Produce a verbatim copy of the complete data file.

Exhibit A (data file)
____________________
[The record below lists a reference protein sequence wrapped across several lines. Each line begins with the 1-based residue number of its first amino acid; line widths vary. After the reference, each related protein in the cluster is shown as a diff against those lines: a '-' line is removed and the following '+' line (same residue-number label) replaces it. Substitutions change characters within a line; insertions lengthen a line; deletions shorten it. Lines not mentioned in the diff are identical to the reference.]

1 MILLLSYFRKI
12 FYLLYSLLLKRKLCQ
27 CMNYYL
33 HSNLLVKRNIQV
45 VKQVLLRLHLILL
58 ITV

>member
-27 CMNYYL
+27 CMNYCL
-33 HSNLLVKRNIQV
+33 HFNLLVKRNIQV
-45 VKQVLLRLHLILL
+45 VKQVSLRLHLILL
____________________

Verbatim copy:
[The record below lists a reference protein sequence wrapped across several lines. Each line begins with the 1-based residue number of its first amino acid; line widths vary. After the reference, each related protein in the cluster is shown as a diff against those lines: a '-' line is removed and the following '+' line (same residue-number label) replaces it. Substitutions change characters within a line; insertions lengthen a line; deletions shorten it. Lines not mentioned in the diff are identical to the reference.]

1 MILLLSYFRKI
12 FYLLYSLLLKRKLCQ
27 CMNYYL
33 HSNLLVKRNIQV
45 VKQVLLRLHLILL
58 ITV

>member
-27 CMNYYL
+27 CMNYCL
-33 HSNLLVKRNIQV
+33 HFNLLVKRNIQV
-45 VKQVLLRLHLILL
+45 VKQVSLRLHLILL